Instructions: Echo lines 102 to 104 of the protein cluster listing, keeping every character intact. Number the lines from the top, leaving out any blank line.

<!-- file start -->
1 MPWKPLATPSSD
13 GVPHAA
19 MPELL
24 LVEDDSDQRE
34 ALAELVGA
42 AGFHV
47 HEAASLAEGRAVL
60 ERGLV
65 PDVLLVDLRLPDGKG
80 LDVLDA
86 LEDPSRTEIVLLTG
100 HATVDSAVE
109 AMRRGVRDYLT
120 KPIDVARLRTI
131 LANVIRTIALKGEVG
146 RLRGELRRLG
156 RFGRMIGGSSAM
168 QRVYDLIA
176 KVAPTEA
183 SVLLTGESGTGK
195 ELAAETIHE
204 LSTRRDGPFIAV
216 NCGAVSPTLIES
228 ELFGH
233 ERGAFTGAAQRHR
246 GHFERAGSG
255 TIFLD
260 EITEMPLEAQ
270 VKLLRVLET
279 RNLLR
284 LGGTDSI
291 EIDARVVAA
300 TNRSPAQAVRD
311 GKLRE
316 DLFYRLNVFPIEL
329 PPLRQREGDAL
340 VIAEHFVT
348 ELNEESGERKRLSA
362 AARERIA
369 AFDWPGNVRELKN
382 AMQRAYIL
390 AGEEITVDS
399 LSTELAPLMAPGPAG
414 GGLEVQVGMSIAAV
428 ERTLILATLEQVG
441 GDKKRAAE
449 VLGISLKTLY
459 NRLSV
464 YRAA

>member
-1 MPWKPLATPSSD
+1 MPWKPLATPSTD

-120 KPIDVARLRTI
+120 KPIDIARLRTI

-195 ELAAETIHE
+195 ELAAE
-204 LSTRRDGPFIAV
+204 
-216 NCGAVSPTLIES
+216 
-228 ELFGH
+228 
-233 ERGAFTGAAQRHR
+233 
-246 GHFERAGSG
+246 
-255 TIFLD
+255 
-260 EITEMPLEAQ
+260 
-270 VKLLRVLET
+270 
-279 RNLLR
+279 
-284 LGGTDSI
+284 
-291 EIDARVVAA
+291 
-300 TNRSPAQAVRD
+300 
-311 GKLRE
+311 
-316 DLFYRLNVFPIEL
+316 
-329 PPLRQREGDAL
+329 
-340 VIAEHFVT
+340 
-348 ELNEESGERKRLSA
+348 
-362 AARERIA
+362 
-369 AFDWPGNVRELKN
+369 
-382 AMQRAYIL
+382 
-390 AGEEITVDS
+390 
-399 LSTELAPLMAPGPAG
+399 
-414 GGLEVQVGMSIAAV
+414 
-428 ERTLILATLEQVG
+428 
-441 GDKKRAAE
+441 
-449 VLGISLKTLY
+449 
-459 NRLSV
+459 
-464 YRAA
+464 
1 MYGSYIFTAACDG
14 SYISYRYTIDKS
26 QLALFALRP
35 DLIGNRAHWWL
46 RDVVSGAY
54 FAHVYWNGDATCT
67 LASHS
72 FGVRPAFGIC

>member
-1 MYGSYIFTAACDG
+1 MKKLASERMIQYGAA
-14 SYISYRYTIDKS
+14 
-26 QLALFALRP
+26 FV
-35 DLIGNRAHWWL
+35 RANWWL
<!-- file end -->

+414 
-428 ERTLILATLEQVG
+428 